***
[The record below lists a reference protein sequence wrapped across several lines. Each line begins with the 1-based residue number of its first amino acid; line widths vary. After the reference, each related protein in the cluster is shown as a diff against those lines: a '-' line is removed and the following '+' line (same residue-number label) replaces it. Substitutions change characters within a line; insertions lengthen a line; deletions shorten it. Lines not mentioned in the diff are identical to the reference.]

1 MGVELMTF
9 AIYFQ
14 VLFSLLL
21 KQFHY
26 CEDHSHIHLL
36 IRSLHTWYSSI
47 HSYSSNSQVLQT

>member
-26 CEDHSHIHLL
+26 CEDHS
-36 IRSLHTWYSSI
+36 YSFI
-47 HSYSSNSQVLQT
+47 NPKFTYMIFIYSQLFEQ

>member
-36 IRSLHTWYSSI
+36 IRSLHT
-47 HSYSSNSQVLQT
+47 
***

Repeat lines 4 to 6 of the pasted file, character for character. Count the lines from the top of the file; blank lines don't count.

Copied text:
14 VLFSLLL
21 KQFHY
26 CEDHSHIHLL